Look at me, strolling into fandoms two years late with Starbucks
that I don’t drink. Once again inspired by my Tumblr dashboard, I finally decided to check out A Tale of Thousand Stars, a 2021 Thai BL drama that I’ve been meaning to watch but was sort of waiting until it was up on something other than YouTube. (Watching YouTube on my TV is not my favorite – those ads are annoyingly placed.) Listen, do you want something with so much yearning that you think you may die from it? Do you want to spend ten hours staring at two oblivious boys wondering why they just won’t kiss? Excellent! Then this show is for you.
A Tale of Thousand Stars is the story of Tian, who undergoes a heart transplant in the first episode. While unconscious, he has a vision of his heart donor, a young woman named Torfun, who requests that he “take care of it for her”. Whether that means the heart, the mysterious man he briefly glimpses in the vision, or the remote border village where Torfun had been teaching, is anyone’s guess. Tian, determined to pay Torfun back for his second chance at life, volunteers to be her replacement teacher. Almost as soon as he sets foot in the village, he is butting heads with Phupha, the chief of the forest rangers stationed in the village (also the mysterious man Tian saw in his vision of Torfun).
You can probably see where this is going.
Now, you might be concerned that this is one of those stories where it seems kind of hinky that the recipient of the heart transplant develops feelings for the same person that the donor did. I’ll admit that I certainly thought that, when I heard the premise and saw the gifsets. But I think this show does a good job of showing that Tian’s feelings are his own (his friend Tul basically beats this fact into him at one point). Also, while Torfun did have a crush on Phupha, he did not return them, as he is very, very gay.
The main focus of this show is on Tian and Phupha’s relationship, so it has to be good. Otherwise, why bother? Well, I’m here to tell you that these two are phenomenal. Tian and Phupha are circling each other the entire time, flirting as often as they clash. Tian is still coming to terms with being attracted to men (his coming out scene may be my favorite one ever), while Phupha struggles with their obvious class differences. There’s also the fact that Tian is only supposed to be in the village for three months, an end date that is constantly hanging over their heads.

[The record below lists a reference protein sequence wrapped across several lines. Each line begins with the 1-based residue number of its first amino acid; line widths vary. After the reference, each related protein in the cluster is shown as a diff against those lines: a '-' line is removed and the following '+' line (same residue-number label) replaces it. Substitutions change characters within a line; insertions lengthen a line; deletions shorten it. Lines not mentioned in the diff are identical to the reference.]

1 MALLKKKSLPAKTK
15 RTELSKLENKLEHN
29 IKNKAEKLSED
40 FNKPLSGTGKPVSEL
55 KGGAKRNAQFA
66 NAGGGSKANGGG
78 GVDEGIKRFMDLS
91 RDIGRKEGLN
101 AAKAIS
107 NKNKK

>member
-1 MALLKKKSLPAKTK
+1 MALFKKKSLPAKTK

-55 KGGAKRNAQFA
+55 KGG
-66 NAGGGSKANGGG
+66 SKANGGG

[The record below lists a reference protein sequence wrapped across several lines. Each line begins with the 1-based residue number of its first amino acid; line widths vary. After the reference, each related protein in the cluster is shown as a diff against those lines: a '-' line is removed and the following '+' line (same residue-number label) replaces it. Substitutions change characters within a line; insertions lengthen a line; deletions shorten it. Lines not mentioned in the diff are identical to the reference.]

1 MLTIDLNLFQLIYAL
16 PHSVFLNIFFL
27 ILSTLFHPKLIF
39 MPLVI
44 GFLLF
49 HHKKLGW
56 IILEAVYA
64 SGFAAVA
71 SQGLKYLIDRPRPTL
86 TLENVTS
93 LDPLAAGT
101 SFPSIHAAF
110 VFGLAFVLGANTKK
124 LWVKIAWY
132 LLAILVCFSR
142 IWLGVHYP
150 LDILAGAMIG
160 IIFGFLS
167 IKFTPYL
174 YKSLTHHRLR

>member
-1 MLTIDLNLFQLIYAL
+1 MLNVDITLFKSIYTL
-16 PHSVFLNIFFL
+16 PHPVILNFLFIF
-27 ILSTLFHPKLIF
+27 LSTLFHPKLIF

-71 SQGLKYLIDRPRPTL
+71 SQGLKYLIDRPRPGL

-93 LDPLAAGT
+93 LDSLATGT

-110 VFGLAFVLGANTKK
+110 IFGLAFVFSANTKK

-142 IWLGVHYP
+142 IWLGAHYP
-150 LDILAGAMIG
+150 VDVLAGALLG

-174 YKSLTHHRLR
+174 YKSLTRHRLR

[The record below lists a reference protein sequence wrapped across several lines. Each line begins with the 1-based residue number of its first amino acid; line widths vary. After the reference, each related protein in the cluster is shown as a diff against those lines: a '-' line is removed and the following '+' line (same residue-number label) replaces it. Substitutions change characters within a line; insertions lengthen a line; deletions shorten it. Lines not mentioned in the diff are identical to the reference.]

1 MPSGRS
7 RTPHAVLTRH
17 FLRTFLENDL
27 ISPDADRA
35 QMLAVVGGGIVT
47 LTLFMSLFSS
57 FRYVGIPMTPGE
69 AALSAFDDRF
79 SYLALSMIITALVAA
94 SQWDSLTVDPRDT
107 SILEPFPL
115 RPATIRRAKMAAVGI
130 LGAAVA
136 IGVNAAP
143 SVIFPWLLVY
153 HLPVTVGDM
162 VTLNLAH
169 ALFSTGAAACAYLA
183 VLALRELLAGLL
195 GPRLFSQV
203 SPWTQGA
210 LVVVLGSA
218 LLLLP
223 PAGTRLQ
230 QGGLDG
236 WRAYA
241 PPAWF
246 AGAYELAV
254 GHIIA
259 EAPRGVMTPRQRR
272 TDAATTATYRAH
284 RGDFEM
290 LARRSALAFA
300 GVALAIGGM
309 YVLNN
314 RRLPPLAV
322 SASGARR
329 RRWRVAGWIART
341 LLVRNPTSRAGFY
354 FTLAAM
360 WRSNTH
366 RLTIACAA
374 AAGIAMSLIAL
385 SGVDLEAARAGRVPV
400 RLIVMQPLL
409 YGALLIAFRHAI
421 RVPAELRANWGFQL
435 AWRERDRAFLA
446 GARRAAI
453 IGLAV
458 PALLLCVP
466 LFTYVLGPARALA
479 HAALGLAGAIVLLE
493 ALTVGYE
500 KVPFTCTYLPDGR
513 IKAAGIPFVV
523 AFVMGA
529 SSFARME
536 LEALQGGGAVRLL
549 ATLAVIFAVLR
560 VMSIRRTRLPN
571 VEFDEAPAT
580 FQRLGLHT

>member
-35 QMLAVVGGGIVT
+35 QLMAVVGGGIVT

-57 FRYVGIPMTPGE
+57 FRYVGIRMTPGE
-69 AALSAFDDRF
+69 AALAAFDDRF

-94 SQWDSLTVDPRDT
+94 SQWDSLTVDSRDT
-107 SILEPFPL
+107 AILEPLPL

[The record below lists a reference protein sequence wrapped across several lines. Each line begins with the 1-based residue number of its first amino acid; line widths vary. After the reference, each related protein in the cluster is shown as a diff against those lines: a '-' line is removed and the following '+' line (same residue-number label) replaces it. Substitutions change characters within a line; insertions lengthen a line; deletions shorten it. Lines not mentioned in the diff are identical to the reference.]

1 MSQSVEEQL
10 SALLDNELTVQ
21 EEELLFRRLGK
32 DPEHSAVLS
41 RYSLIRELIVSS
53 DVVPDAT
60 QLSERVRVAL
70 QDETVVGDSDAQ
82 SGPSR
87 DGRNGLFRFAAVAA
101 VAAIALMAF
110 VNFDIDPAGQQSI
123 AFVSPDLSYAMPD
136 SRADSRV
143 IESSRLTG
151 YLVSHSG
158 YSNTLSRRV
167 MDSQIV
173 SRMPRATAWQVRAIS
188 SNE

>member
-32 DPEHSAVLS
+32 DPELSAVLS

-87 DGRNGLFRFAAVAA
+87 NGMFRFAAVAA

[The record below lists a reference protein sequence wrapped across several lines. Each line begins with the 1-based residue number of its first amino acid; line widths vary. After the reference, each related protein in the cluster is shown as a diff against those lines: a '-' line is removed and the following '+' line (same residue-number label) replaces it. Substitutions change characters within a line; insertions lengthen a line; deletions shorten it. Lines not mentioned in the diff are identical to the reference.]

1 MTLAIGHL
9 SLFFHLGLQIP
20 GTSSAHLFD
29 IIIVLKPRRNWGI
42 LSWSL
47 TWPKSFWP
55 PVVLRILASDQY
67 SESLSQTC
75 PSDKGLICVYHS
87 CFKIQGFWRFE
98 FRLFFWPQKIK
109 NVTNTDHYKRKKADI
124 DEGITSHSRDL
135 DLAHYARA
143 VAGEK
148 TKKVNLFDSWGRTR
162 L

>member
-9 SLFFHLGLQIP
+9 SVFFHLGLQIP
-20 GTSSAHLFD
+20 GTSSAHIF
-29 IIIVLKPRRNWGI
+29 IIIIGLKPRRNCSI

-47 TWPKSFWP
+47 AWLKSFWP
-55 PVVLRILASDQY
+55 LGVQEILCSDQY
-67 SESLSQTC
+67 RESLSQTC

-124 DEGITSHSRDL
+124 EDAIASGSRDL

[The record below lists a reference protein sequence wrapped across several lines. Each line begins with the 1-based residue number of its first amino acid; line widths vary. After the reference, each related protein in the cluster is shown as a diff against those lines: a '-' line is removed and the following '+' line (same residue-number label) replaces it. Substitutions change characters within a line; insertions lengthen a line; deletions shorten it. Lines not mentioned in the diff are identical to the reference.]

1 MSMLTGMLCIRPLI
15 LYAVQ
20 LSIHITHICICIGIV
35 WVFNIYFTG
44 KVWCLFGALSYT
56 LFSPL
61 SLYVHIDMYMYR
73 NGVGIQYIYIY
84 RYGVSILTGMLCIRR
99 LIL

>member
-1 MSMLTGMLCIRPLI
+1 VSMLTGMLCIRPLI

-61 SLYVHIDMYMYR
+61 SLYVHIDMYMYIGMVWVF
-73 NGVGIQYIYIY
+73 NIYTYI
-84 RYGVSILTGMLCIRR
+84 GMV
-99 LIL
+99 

Their chemistry is off the charts. In fact, this is not the only series where the two leads – Mix Sahaphap Wongratch (Tian) and Earth Pirapat Watthanasetsiri (Phupha) – have been love interests. I read that all of their kisses in this series (of which there sadly are not many, this is the slowest of slow burns) were unscripted. Knowing that these two have worked together so often, it makes sense that they would know where it feels natural for their characters to kiss. It makes me very interested to check out their other series. (Moonlight Chicken is already on my list.)
While a big focus is Tian’s relationship with Phupha, I think an equally important focus is Tian himself. When he first arrives in the village, he has never cooked for himself or done his own laundry. He has gone from a mansion in Bangkok, where he has servants, to a one room cabin in a mountain town that doesn’t even have electricity. But he so badly wants to be a good person, a person worthy of the second chance he’s been given. And he is constantly facing down people who don’t think he can handle it.
It’s all too easy to identify with Tian. I don’t have his privileged upbringing, but it’s admirable how devoted he is to helping Torfun posthumously achieve her dreams. Not to mention, as someone who until recently thought that he wouldn’t live very long, he never really put much thought into what he wanted out of life. What was the point, when his life was going to be so short? Now that he has a second chance, he starts to put serious thought into the kind of person he wants to be.
This is a show about finding out who you are and where you belong. It’s not free of drama – for example, very few people in the village even know that Torfun died, let alone that Tian got her heart – but it’s the kind of heartwarming series that will make you feel good. It’s the perfect rainy day binge – or anytime binge. Curled up on the couch with a blanket and a mug of tea, watching two people stumble into love.
A Tale of Thousand Stars is ten episodes and can be streamed for free on GMMTV’s official YouTube.
Author: Jamie Sugah
Jamie has a BA in English with a focus in creative writing from The Ohio State University. She self-published her first novel, The Perils of Long Hair on a Windy Day, which is available through Amazon. She is currently an archivist and lives in New York City with her demon ninja vampire cat. She covers television, books, movies, anime, and conventions in the NYC area.
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